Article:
So you’ve discovered that you have a mustard allergy. No big deal, right? You just won’t have PB&J sandwiches anymore …
I’m afraid to break it to you, my friend. Peanuts are found in a lot more than just that jar of peanut butter in the back of your fridge. Here’s a list of ingredients or potential ingredients in which your new found nemesis might sneak up on you.
Food and products that contain or often contain peanuts
- Ethnic foods, such as satay, Thai (for example, curries), Vietnamese (for example, crushed peanut as a topping, spring rolls) or Chinese (for example, Szechuan sauce, egg rolls)
- Hydrolyzed plant protein and vegetable protein
- Vegetarian meat substitutes™
Other possible sources of peanuts
- Almond & hazelnut paste, marzipan, nougat
- Baked goods
- Dried salad dressings and soup mixes
- Icing, glazes
- Snack foods, for example, trail mixes
Non-food sources of peanuts
- Ant baits, bird feed, mouse traps and pet food
- Cosmetics and sunscreens
- Craft materials
- Medications and vitamins
- Mushroom growing medium
- Stuffing in toys
Note: These lists are not complete and may change. Food and food products purchased from other countries, through mail-order or the Internet, are not always produced using the same manufacturing and labelling standards as in Canada.
Source: Health Canada: Peanuts – One of the ten priority food allergens, http://www.hc-sc.gc.ca/fn-an/pubs/securit/2012-allergen_peanut-arachide/index-eng.php.
The Health Canada link is great and gives a general overview of allergic reactions, peanut allergy FAQs, sources of peanuts, cross-contamination, steps that the Canadian Government have taken to deal with food allergies, as well as links for more information.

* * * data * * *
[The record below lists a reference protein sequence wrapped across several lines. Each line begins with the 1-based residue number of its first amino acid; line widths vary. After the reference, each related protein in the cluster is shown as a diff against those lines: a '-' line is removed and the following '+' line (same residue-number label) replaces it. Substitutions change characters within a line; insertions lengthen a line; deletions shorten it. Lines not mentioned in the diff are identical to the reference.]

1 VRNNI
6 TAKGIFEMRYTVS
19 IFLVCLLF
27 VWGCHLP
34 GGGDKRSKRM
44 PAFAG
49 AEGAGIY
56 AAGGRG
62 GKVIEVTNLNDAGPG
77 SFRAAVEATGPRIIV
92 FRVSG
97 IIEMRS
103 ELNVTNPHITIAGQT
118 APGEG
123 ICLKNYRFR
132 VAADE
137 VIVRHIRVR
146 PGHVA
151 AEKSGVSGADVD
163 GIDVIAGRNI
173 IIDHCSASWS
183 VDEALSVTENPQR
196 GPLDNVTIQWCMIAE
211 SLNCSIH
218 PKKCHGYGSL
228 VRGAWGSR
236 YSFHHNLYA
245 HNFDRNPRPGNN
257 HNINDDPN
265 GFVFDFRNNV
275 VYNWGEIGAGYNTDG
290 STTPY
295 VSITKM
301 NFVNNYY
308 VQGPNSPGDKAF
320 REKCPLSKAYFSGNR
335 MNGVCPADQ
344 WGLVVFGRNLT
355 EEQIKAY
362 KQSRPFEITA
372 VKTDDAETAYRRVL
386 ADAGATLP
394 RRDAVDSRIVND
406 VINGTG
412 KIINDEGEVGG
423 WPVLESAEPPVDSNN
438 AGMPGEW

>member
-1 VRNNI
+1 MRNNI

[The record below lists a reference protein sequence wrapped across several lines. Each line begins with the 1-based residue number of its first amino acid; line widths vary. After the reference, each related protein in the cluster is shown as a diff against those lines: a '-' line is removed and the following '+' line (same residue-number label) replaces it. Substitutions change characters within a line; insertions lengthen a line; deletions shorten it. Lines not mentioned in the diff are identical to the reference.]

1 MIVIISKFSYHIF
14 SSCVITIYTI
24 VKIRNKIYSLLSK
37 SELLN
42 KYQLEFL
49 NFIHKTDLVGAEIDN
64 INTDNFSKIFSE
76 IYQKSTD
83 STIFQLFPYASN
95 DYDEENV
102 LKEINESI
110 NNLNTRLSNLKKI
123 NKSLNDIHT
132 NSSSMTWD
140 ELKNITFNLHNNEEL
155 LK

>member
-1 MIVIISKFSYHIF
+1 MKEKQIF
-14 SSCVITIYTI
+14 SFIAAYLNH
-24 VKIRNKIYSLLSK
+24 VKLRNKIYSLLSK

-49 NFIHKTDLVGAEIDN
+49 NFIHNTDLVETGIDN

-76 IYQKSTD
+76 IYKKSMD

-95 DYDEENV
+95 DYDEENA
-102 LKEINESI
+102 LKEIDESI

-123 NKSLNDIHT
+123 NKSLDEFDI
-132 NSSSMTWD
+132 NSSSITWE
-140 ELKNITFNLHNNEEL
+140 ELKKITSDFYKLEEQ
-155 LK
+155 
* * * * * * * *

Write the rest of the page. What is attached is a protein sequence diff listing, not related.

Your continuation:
You can be further prepared by keeping an eye out for food recalls and allergy alerts that are put out by the Canadian Food Inspection Agency (CFIA). When you subscribe to the email notifications, you can select the specific allergens that you are interested in receiving alerts on. When you receive the alert, it will look something like this:
A recall has been added to the CFIA’s Food Recall Report.
Reason for Recall: Allergen – peanut
Product(s): Dymatize Nutrition brand Elite Gourmet Cookies & Cream bar
Distribution: Internet, and may have been distributed nationally
Product details are available at
What’s a Class 2 Recall, you ask? It’s how the CFIA categorizes the recall. In this case, it’s a moderate risk case (There is a moderate risk that eating or drinking that product will most likely lead to short-term or non-life threatening health problems). Recall Class definitions are described in detail on the CFIA website: http://inspection.gc.ca/about-the-cfia/newsroom/food-safety-system/food-recalls/eng/1332206599275/1332207914673
If you are afraid that these notifications might get buried in the long list of daily emails in your inbox, you’ll also find these alerts on the FAE Facebook Page if you are a big Facebooker and have Liked the Page. You can also get alerts via Twitter by Following @CFIA_Food
Safe & Happy Eating!